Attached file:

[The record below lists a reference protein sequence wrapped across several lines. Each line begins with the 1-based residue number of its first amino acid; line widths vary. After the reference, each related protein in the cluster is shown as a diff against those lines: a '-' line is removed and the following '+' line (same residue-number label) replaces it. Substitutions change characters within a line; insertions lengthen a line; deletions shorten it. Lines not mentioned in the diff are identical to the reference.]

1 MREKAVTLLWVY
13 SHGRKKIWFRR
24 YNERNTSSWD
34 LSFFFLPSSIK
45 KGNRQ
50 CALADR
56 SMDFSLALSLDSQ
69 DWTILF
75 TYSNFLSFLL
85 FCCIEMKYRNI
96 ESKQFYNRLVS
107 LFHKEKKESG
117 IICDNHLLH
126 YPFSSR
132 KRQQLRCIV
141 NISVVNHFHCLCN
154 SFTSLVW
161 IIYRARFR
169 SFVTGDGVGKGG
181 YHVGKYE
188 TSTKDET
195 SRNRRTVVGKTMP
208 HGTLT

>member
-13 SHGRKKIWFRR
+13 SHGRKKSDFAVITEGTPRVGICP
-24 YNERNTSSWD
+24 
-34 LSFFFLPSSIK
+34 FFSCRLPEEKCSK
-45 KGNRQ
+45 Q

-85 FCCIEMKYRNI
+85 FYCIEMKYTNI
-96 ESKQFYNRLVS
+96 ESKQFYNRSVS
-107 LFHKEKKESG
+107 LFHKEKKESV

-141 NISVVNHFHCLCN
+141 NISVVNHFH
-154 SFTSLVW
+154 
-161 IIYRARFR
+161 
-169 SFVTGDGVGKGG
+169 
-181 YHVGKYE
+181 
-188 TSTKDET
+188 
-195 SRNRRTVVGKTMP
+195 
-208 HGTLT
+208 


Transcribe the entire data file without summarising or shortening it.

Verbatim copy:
[The record below lists a reference protein sequence wrapped across several lines. Each line begins with the 1-based residue number of its first amino acid; line widths vary. After the reference, each related protein in the cluster is shown as a diff against those lines: a '-' line is removed and the following '+' line (same residue-number label) replaces it. Substitutions change characters within a line; insertions lengthen a line; deletions shorten it. Lines not mentioned in the diff are identical to the reference.]

1 MREKAVTLLWVY
13 SHGRKKIWFRR
24 YNERNTSSWD
34 LSFFFLPSSIK
45 KGNRQ
50 CALADR
56 SMDFSLALSLDSQ
69 DWTILF
75 TYSNFLSFLL
85 FCCIEMKYRNI
96 ESKQFYNRLVS
107 LFHKEKKESG
117 IICDNHLLH
126 YPFSSR
132 KRQQLRCIV
141 NISVVNHFHCLCN
154 SFTSLVW
161 IIYRARFR
169 SFVTGDGVGKGG
181 YHVGKYE
188 TSTKDET
195 SRNRRTVVGKTMP
208 HGTLT

>member
-13 SHGRKKIWFRR
+13 SHGRKKSDFAVITEGTPRVGICP
-24 YNERNTSSWD
+24 
-34 LSFFFLPSSIK
+34 FFSCRLPEEKCSK
-45 KGNRQ
+45 Q

-85 FCCIEMKYRNI
+85 FYCIEMKYTNI
-96 ESKQFYNRLVS
+96 ESKQFYNRSVS
-107 LFHKEKKESG
+107 LFHKEKKESV

-141 NISVVNHFHCLCN
+141 NISVVNHFH
-154 SFTSLVW
+154 
-161 IIYRARFR
+161 
-169 SFVTGDGVGKGG
+169 
-181 YHVGKYE
+181 
-188 TSTKDET
+188 
-195 SRNRRTVVGKTMP
+195 
-208 HGTLT
+208 